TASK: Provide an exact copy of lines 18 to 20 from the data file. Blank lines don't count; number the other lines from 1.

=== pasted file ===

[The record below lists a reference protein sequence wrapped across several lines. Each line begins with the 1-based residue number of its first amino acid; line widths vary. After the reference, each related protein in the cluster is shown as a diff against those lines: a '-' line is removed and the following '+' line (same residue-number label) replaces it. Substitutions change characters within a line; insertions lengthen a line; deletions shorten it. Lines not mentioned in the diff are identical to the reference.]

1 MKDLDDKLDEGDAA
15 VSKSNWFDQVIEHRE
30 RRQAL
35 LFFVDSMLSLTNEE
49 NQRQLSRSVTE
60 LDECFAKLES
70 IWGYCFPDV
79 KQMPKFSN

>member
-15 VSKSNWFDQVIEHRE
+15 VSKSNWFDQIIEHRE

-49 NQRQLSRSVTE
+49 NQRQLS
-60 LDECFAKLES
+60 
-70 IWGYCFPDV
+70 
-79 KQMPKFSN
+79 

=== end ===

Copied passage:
+70 
-79 KQMPKFSN
+79 